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Monday 20 August 2001




The high price of road disasters
The heavy price the country continues to pay for road indiscipline and negligent driving was brought home to us on Thursday when a bus ploughed into a train at an unprotected railway crossing at Ja-Ela, killing ten bus commuters and injuring over twenty others. It was the fourth highway tragedy in the past fortnight, involving a significant number of casualties most of them deaths. Just two weeks ago, seven commuters drowned when the bus they were travelling in ran off the road and plunged into the Loggal Oya in Badulla.

It could be seen that there is a progressive worsening of road indiscipline, incurring staggering costs, particularly in human terms. Colombo, as is evident, is the scene of some of the most horrific road accidents, despite the Traffic Police apparently going all out to enforce road rules and discipline. We are perceptive of the present pressures on the law enforcement authorities and wouldn’t rush to conclusions about their effectiveness in curbing road indiscipline but would urge the stringent and impartial enforcement of the law.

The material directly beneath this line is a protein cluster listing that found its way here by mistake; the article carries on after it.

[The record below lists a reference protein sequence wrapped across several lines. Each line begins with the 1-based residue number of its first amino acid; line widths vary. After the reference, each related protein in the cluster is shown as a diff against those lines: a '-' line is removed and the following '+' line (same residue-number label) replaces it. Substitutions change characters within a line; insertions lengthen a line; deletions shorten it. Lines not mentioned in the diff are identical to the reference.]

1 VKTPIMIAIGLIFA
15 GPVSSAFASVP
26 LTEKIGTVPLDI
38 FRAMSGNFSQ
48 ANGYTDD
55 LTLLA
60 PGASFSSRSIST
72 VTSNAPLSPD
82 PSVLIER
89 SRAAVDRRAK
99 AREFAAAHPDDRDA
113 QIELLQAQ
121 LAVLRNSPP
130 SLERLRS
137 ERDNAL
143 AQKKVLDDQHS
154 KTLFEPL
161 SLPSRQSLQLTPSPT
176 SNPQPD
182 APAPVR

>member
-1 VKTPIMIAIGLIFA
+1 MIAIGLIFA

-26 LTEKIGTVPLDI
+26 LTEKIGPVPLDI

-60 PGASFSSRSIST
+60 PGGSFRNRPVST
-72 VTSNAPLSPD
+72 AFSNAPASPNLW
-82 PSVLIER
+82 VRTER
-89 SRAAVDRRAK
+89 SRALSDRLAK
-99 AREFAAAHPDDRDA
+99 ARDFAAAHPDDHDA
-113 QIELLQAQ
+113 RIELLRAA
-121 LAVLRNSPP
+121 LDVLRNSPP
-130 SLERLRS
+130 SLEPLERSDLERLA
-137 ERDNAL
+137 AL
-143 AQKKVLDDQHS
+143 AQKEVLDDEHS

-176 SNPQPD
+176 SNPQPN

Driving on our highways today has degenerated into a hair-raising nightmare. The drivers of private coaches and buses are the worst offenders but they are not the only ones. A considerable number of drivers of private vehicles, many of them cars, do not seem to care a rap for road rules. Quite a number of road accidents could still be attributed to the “nut behind the wheel” and most of them are dangerous and uncaring.

The “gay abandon” with which some of our motorists violate road rules gives rise to the suspicion that quite a number of them do not possess the basic competence to drive. How come then that they are provided the licences to drive? These problems have been investigated in the past and all that we could say is that the highest standards in skills and competence should be maintained in issuing driving licences to applicants. If the procedures and rules regulating the issue of licences are stringently observed, less “nuts” would be given the licence to terrorise our highways.